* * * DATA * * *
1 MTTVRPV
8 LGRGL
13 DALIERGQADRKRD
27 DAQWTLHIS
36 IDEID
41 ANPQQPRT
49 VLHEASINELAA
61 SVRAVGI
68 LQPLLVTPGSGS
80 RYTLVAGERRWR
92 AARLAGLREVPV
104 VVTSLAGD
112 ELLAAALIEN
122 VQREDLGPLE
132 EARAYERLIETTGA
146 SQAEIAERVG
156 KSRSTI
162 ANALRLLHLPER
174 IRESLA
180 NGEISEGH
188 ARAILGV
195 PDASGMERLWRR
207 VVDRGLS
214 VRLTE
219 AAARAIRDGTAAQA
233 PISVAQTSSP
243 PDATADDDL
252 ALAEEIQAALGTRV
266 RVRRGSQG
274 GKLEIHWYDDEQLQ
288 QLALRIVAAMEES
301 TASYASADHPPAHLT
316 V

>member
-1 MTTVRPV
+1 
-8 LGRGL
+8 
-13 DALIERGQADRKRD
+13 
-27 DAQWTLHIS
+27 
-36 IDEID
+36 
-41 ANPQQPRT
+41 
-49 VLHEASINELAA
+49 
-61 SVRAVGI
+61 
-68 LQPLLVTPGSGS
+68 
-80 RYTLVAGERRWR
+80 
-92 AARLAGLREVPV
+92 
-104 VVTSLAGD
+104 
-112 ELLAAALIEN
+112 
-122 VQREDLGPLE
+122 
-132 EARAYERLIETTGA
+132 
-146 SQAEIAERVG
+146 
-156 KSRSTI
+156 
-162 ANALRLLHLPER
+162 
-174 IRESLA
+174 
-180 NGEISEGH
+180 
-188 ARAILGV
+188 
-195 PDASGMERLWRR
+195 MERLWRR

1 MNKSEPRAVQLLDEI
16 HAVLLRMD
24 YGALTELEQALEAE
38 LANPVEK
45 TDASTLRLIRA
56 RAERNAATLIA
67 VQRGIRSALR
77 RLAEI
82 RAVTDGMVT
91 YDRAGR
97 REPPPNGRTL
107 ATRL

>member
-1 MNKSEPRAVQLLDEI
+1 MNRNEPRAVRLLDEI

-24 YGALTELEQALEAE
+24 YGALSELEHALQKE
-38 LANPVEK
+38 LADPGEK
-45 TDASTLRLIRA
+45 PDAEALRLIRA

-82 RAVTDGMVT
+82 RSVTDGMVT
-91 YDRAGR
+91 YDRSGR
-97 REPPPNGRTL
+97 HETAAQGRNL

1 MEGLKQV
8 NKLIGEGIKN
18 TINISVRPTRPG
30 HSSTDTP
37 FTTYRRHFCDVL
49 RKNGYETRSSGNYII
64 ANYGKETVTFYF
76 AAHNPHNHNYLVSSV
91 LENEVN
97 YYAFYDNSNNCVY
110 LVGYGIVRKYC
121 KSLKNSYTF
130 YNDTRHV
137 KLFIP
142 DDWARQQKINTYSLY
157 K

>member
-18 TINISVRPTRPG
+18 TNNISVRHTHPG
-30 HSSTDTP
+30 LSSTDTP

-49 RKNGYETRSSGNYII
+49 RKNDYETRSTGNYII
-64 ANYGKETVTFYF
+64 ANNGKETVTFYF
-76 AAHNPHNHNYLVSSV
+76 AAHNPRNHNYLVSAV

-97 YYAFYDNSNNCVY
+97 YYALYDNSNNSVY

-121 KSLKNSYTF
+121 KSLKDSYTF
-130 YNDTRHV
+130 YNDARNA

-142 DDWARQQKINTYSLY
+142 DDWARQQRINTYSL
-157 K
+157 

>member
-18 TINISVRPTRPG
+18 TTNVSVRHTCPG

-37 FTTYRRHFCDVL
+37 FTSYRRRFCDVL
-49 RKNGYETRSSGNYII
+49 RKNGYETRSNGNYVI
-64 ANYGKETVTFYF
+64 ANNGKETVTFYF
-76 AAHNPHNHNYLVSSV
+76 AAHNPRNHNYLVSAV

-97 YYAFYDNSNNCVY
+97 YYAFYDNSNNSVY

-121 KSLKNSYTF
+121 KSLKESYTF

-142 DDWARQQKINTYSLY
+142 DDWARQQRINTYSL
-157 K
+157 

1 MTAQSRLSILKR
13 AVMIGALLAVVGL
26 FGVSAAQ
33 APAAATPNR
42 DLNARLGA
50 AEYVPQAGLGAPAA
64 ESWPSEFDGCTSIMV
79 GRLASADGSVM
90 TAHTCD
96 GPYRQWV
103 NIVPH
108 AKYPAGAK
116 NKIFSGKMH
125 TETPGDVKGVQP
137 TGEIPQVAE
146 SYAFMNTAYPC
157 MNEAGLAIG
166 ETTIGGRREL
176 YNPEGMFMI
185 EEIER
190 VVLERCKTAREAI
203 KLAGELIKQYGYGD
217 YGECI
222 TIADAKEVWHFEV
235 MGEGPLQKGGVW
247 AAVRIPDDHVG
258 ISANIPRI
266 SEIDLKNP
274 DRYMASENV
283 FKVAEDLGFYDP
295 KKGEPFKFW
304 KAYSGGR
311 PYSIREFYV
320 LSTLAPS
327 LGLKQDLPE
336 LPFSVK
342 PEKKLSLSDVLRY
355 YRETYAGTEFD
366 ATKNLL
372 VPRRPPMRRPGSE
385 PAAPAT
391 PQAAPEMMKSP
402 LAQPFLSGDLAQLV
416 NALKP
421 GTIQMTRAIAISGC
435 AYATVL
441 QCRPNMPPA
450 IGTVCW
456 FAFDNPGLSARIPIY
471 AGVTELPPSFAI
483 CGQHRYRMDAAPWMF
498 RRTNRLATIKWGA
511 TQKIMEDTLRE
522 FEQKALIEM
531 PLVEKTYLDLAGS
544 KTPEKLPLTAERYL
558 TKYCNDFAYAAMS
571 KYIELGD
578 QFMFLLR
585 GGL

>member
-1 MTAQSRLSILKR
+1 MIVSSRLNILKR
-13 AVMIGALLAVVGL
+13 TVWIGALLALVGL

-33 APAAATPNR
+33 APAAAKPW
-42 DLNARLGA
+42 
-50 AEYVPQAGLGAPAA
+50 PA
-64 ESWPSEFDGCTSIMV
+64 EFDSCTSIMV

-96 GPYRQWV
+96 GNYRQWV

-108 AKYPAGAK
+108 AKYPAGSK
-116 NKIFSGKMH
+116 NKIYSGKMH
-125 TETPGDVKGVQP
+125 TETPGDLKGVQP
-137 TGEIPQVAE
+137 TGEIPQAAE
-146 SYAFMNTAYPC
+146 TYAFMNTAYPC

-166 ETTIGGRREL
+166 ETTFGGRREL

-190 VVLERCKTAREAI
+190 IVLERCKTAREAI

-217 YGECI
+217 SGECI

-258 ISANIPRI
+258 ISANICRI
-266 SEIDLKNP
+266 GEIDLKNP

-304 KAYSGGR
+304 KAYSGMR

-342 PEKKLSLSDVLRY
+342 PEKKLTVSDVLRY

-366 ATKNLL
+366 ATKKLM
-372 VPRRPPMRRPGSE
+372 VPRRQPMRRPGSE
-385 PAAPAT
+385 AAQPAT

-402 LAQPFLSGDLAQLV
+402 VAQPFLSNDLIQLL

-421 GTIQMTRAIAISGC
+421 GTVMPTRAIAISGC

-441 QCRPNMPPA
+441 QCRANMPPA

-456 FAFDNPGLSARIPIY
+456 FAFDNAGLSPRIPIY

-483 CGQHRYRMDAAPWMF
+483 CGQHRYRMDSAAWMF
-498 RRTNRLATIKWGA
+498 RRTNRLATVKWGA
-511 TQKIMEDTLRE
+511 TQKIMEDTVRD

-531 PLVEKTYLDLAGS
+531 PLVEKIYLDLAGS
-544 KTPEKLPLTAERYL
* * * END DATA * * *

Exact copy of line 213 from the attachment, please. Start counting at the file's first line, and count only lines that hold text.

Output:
498 RRTNRLATIKWGA